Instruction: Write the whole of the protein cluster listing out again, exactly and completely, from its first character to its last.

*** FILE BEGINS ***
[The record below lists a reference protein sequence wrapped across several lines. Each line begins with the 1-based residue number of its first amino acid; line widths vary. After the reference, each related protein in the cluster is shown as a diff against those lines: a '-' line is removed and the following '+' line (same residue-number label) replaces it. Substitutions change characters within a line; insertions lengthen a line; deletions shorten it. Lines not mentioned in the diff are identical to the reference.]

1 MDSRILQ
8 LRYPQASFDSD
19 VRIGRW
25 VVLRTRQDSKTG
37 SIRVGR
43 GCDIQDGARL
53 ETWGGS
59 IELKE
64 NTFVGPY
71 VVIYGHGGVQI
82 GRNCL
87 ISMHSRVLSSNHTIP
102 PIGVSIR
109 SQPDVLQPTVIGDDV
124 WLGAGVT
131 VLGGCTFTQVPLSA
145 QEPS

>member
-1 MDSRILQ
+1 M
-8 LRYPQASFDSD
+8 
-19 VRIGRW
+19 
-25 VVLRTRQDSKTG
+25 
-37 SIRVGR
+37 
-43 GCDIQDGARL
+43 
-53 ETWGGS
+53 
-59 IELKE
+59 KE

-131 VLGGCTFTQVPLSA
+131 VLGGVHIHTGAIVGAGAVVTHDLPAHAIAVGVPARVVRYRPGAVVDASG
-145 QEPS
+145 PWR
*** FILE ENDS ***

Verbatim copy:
[The record below lists a reference protein sequence wrapped across several lines. Each line begins with the 1-based residue number of its first amino acid; line widths vary. After the reference, each related protein in the cluster is shown as a diff against those lines: a '-' line is removed and the following '+' line (same residue-number label) replaces it. Substitutions change characters within a line; insertions lengthen a line; deletions shorten it. Lines not mentioned in the diff are identical to the reference.]

1 MDSRILQ
8 LRYPQASFDSD
19 VRIGRW
25 VVLRTRQDSKTG
37 SIRVGR
43 GCDIQDGARL
53 ETWGGS
59 IELKE
64 NTFVGPY
71 VVIYGHGGVQI
82 GRNCL
87 ISMHSRVLSSNHTIP
102 PIGVSIR
109 SQPDVLQPTVIGDDV
124 WLGAGVT
131 VLGGCTFTQVPLSA
145 QEPS

>member
-1 MDSRILQ
+1 M
-8 LRYPQASFDSD
+8 
-19 VRIGRW
+19 
-25 VVLRTRQDSKTG
+25 
-37 SIRVGR
+37 
-43 GCDIQDGARL
+43 
-53 ETWGGS
+53 
-59 IELKE
+59 KE

-131 VLGGCTFTQVPLSA
+131 VLGGVHIHTGAIVGAGAVVTHDLPAHAIAVGVPARVVRYRPGAVVDASG
-145 QEPS
+145 PWR